Can the constitutionality of a law in the United States be challenged other than through the Supreme Court?
In the United States, the constitutionality of a law can be challenged in any court. Unless and until the court is reversed by a higher court, then the law will be considered unconstitutional and invalid.
A jury can also theoretically nullify a law for any reason, including unconstitutionality, however, the jury's finding will only hold for that one case that they are trying.
It is not true that a law's constitutionality may be challenged in any court. Rather:
State Laws and the Federal Constitution
Federal courts may hear cases concerning state laws if the issue is whether the state law violates the federal Constitution. Suppose a state law forbids slaughtering animals outside of certain limited areas. A neighborhood association brings a case in state court against a defendant who sacrifices goats in his backyard. When the court issues an order (called an injunction) forbidding the defendant from further sacrifices, the defendant challenges the state law in federal court as an unconstitutional infringement of his religious freedom.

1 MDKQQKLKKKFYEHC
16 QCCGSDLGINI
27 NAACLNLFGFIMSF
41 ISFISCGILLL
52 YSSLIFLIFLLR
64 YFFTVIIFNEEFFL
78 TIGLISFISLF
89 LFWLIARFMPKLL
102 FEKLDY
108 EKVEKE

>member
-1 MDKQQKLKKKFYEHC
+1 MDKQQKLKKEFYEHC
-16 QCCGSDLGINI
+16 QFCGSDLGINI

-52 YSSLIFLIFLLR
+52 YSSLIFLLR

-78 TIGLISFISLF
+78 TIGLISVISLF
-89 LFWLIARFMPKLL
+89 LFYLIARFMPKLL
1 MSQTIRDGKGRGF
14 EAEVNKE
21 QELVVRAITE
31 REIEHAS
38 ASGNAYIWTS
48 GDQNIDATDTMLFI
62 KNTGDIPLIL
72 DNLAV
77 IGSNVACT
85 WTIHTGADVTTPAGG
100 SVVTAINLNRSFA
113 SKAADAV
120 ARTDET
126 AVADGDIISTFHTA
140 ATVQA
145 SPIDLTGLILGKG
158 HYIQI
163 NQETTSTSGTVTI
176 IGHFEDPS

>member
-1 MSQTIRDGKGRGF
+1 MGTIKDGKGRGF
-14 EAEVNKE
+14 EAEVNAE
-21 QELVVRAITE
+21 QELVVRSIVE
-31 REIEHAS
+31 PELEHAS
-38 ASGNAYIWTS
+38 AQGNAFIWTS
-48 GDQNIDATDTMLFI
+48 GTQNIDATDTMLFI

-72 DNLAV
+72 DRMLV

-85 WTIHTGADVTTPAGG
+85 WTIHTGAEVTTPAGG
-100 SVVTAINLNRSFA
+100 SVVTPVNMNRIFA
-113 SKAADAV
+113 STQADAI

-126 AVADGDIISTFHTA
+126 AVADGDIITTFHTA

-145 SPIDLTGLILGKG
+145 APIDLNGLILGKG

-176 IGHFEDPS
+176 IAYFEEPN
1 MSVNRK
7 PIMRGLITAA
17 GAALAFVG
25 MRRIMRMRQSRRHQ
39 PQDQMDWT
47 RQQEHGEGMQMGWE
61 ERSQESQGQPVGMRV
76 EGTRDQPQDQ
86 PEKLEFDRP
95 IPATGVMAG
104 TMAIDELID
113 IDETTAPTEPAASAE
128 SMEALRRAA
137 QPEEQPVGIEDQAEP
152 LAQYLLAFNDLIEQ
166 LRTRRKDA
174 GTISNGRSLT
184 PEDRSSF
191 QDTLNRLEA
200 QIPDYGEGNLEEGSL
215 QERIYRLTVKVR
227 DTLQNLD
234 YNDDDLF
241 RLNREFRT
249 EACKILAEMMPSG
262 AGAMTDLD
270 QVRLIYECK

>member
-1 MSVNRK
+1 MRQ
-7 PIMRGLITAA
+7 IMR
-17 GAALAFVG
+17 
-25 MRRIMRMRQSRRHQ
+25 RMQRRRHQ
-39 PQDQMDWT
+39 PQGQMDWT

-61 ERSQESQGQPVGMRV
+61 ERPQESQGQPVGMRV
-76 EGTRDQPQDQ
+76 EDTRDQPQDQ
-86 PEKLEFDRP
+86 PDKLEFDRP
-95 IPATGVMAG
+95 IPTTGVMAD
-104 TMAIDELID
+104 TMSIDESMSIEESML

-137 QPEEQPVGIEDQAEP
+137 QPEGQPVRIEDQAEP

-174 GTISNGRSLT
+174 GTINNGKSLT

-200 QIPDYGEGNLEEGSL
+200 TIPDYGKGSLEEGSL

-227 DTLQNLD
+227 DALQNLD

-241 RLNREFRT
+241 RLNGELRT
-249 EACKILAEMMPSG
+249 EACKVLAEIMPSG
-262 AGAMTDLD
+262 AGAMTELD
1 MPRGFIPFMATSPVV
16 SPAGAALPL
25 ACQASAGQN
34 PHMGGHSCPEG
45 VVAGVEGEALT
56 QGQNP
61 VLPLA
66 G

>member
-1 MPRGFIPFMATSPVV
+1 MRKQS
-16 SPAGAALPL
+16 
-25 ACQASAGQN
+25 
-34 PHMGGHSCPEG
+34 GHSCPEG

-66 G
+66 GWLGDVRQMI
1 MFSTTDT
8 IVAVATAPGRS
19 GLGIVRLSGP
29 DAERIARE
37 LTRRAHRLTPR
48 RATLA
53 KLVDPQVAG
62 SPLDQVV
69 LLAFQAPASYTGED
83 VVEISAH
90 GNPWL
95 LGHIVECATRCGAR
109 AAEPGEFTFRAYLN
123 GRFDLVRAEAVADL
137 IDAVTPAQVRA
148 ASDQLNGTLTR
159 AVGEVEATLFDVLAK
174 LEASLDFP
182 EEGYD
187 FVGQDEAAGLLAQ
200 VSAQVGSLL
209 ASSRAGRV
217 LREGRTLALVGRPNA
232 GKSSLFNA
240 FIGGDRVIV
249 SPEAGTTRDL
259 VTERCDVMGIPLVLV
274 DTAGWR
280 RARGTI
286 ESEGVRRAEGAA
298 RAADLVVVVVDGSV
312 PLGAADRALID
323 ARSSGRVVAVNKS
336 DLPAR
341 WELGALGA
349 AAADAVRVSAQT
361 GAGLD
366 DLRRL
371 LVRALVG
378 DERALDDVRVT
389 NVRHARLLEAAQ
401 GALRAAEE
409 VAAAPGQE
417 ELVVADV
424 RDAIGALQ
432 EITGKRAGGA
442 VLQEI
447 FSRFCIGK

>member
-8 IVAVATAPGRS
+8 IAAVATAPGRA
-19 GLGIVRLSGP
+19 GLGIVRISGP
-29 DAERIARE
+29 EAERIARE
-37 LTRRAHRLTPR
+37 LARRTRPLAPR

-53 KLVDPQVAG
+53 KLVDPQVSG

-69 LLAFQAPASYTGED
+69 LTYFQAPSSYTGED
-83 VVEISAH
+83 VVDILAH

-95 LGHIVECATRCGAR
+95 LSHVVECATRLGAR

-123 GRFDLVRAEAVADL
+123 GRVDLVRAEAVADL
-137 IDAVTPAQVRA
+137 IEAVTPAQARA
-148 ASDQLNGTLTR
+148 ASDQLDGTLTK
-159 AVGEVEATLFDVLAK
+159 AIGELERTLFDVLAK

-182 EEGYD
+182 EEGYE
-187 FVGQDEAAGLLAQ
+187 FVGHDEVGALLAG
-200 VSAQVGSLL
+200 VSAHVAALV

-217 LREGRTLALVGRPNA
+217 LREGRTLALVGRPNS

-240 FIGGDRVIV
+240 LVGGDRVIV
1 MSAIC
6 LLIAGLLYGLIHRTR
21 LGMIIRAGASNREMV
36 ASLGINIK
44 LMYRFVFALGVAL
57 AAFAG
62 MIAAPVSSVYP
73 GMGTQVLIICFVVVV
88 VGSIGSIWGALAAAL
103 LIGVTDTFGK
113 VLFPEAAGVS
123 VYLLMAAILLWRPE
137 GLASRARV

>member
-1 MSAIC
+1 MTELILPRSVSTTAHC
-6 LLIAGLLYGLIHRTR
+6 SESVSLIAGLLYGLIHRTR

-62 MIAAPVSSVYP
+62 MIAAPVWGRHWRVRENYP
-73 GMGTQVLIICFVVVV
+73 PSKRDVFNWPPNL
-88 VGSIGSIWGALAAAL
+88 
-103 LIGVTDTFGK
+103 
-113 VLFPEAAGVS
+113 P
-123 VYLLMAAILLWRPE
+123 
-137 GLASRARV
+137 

Some kinds of conduct are illegal under both federal and state laws. For example, federal laws prohibit employment discrimination, and the states have added their own laws which also forbid employment discrimination. A person can go to federal or state court to bring a case under the federal law or both the federal and state laws. A state-law-only case can be brought only in state court.